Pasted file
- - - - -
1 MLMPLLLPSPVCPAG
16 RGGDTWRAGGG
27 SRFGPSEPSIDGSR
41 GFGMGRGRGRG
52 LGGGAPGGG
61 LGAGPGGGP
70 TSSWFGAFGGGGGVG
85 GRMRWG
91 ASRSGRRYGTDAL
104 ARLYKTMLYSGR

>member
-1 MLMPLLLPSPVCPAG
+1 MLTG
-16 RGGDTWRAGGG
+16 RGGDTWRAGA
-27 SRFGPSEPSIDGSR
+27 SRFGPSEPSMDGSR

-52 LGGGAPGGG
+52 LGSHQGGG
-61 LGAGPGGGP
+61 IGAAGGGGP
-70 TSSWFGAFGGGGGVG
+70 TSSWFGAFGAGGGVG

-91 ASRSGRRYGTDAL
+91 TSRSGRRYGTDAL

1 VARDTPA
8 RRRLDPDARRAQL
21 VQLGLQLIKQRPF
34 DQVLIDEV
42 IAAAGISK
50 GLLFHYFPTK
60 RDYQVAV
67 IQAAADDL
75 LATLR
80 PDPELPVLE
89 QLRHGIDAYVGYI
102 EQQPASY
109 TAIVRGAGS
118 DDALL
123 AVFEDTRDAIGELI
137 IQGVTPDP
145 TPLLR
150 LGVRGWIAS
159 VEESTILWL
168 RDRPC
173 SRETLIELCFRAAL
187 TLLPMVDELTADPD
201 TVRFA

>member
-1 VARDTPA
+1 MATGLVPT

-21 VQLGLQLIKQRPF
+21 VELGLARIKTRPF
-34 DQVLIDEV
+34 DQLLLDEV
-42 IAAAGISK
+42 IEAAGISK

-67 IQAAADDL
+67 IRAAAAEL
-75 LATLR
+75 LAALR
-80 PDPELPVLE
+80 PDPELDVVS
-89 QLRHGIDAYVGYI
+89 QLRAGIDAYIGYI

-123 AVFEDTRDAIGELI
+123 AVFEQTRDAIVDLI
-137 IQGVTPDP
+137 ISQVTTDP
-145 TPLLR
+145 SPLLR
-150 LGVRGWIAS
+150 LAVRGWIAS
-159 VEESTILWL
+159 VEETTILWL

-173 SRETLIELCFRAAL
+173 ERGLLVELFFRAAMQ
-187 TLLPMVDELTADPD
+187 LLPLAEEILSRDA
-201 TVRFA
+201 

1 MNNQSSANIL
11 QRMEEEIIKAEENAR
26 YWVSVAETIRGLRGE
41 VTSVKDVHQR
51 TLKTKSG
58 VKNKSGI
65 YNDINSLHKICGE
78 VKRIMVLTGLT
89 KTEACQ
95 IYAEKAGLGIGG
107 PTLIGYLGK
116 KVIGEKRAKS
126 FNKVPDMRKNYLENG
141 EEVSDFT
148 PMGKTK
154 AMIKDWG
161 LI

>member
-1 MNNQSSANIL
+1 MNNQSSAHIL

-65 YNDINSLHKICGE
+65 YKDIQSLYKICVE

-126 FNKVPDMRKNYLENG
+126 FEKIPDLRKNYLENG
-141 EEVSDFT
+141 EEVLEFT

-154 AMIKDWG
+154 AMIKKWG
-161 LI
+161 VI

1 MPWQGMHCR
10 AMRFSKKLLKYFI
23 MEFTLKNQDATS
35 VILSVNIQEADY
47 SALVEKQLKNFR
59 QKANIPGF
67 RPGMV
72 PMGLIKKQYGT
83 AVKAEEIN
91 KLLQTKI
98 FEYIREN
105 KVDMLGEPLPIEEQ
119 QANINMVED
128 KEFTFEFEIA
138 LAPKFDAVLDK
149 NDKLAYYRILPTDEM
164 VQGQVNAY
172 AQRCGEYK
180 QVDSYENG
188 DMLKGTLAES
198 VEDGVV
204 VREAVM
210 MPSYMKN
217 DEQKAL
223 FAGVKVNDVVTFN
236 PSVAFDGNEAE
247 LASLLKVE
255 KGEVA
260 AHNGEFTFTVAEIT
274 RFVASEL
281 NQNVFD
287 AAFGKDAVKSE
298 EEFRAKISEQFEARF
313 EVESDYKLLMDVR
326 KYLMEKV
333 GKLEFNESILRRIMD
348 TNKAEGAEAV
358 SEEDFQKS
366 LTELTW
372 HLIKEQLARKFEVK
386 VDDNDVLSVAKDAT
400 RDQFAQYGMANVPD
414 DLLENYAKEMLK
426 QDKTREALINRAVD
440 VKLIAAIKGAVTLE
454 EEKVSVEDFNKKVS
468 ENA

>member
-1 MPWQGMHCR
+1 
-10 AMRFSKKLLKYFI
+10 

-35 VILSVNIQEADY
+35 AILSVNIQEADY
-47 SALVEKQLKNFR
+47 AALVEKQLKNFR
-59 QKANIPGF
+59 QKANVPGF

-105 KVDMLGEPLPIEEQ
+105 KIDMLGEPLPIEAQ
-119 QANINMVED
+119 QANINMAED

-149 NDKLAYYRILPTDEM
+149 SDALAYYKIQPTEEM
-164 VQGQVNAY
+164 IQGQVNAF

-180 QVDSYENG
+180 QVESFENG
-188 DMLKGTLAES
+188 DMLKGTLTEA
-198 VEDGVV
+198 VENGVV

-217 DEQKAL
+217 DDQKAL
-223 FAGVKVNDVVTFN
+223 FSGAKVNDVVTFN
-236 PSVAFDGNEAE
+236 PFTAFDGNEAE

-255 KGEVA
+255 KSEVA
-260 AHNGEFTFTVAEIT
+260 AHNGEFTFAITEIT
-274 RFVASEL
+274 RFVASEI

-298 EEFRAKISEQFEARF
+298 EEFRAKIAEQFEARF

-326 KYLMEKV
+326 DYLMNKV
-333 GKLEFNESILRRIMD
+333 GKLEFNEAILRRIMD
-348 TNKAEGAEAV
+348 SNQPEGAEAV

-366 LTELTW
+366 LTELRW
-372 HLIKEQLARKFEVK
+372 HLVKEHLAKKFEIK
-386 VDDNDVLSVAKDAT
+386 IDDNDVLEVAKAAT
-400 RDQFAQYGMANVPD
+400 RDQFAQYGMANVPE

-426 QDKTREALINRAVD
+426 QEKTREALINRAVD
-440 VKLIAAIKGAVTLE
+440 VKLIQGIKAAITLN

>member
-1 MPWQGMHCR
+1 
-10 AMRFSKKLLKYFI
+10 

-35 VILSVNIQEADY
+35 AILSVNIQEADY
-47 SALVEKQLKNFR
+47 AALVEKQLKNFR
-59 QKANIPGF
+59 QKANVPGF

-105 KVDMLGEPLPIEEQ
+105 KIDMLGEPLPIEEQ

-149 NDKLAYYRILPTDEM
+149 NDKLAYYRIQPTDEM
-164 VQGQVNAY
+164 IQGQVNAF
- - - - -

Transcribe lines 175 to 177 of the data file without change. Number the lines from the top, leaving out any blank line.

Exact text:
+149 SDALAYYKIQPTEEM
-164 VQGQVNAY
+164 IQGQVNAF